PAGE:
Approximately 40 U.S. food companies from every region of the United States set up shop last week at the annual Seoul Food and Hotel 2011 Trade Show, the largest food show in Korea. This year, excitement in the U.S. pavilion was particularly high as the United States recently concluded negotiations with South Korea on the pending U.S.-Korea trade agreement (KORUS), which will provide American agriculture with improved access to Korea’s $1 trillion economy.
The United States is already Korea’s top supplier of a broad variety of food and farm products. U.S. agriculture, fish and forestry exports to Korea totaled $5.8 billion in 2010, making Korea the fifth largest export market for U.S. farm products. Under the KORUS, American products will become significantly more affordable for Korea’s 49 million consumers, since the trade agreement will eliminate most of Korea’s tariffs (taxes on imports).
Lower tariffs will benefit both U.S. suppliers and Korea’s consumers. U.S. foods and beverages would become more affordable for Korea’s consumers, who already appreciate the quality and innovation in U.S. foods and food products. The agreement will also benefit U.S. companies and create jobs by expanding the growing, processing, and transportation of American foods headed for Korea. The tariff reductions under the KORUS will also make U.S. products more competitive with products from the European Union, China and Australia, which have increased their presence in Korea’s $15-billion food and agriculture market.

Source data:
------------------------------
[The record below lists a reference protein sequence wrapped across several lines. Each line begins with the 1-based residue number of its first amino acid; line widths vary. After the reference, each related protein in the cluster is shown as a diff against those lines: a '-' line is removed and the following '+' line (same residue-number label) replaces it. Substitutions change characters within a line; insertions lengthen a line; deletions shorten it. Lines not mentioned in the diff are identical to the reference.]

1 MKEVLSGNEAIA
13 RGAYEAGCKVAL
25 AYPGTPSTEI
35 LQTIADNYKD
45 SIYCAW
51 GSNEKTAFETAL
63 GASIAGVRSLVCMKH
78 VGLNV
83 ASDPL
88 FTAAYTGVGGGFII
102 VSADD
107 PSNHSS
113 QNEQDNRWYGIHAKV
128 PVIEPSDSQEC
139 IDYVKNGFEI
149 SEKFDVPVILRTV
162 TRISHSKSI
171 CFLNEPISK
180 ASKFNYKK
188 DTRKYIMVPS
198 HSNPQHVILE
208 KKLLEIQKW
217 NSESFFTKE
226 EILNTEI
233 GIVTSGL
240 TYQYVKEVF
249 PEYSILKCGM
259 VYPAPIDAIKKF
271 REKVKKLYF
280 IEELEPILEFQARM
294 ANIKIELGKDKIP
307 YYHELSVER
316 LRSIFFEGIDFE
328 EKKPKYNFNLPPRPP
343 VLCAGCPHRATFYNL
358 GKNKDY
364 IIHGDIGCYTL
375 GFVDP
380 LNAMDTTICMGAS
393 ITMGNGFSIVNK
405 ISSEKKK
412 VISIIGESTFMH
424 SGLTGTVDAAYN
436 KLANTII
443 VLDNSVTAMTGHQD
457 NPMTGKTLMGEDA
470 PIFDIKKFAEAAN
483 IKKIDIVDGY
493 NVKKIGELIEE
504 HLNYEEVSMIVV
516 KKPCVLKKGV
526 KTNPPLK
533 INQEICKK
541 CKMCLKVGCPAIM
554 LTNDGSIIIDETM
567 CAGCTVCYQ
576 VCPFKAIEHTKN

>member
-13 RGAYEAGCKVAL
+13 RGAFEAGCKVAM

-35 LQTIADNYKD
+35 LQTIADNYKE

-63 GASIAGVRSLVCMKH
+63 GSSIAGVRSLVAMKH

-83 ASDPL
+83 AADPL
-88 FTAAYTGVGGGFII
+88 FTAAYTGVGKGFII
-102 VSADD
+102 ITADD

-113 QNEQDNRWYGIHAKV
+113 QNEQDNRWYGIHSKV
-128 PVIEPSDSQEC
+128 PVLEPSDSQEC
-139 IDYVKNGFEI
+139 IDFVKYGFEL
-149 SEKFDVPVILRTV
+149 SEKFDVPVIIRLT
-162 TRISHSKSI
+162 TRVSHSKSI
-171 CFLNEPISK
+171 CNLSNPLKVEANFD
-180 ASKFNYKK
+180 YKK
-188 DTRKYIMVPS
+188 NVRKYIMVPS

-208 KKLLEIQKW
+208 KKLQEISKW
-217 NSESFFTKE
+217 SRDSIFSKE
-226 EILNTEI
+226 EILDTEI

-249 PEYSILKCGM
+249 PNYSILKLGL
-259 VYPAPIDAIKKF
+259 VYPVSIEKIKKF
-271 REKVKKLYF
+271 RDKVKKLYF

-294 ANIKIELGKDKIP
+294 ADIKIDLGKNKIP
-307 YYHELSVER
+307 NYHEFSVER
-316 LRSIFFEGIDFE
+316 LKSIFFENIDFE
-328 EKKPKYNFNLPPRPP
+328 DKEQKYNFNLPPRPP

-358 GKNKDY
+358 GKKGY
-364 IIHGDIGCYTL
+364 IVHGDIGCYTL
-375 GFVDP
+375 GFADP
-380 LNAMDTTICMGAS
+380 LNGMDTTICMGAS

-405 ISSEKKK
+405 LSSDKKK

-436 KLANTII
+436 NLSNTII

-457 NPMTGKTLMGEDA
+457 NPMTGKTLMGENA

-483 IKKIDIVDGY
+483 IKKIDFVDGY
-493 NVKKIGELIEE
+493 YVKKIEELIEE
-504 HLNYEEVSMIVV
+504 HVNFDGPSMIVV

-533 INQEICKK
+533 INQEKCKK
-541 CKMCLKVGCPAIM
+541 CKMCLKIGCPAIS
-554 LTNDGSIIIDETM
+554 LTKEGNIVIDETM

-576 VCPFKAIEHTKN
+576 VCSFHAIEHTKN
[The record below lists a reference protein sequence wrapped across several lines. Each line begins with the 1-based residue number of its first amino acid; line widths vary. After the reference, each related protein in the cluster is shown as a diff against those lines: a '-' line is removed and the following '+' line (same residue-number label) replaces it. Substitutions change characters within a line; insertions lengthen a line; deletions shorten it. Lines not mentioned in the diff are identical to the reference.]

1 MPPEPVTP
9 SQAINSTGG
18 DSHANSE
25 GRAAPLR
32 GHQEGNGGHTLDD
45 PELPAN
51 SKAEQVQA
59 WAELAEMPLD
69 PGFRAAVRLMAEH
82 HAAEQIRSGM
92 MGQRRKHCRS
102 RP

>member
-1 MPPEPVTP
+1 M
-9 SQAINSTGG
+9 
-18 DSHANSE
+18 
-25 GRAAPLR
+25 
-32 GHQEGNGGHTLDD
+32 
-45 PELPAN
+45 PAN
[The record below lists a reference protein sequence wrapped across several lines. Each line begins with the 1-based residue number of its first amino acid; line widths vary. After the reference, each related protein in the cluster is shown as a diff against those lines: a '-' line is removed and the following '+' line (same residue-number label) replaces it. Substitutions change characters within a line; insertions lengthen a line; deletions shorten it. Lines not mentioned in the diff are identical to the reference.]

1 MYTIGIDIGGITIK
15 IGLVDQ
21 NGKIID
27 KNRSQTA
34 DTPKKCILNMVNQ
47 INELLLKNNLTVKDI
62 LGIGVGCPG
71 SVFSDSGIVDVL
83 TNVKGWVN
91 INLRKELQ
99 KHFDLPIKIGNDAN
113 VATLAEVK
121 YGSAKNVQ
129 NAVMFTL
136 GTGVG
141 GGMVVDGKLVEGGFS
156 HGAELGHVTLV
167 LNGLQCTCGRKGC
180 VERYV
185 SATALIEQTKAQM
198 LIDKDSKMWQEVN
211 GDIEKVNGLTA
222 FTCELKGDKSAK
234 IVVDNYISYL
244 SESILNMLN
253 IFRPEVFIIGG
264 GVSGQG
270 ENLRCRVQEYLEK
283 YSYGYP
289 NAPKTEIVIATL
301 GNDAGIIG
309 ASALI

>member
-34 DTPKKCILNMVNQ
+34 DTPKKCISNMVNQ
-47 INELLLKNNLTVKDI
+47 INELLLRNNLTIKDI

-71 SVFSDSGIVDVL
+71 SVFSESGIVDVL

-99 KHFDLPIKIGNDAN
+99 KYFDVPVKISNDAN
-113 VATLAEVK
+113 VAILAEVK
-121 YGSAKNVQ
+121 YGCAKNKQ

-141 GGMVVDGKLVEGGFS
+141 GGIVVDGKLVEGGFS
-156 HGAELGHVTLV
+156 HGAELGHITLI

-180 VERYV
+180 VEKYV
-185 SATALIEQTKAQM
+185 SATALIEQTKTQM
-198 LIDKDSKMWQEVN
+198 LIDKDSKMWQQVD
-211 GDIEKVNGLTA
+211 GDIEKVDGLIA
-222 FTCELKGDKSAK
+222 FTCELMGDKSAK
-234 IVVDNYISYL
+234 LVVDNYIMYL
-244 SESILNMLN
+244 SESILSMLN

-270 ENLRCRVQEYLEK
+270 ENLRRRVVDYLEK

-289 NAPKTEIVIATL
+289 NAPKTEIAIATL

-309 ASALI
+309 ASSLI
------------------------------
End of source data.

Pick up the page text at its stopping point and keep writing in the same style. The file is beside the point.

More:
The implementation of the KORUS will be greatly beneficial to many of the companies in attendance at this year’s show. Idaho Pacific Corporation, a potato processing company based in Ririe, Idaho, looks forward to the opening of a 5,000 ton zero-duty quota for dehydrated potatoes that would be available in the first year of the KORUS.
“Implementation of the trade agreement will enable us to better support the bakery, snack manufacturing, and further-processed foods industries in Korea, at the same time unleashing the creativity of Korean users of potato products,” said the company’s export sales manager. “We also see dynamic growth potential in food service applications. Ratification of the trade agreement could prove to be the most significant event in potato exports in well over a decade.”
Korea is already an important market for U.S. blueberry growers, but U.S. frozen and dried blueberries face current duties of 30 and 45 percent, respectively. The KORUS will phase out these duties over 7 and 10 years, respectively. The U.S. Highbush Blueberry Council reports that KORUS implementation will enable U.S. growers to compete with competitor countries, such as Chile which currently faces no duty on blueberries.
As evidenced by the estimated 50,000 Korean visitors to the show, the demand for U.S. food and agricultural products in Korea is strong and the passage of the KORUS agreement will help U.S. growers and companies build long-term markets for their products in Korea.
To read more about the benefits of the KORUS for U.S. agriculture, visit our website.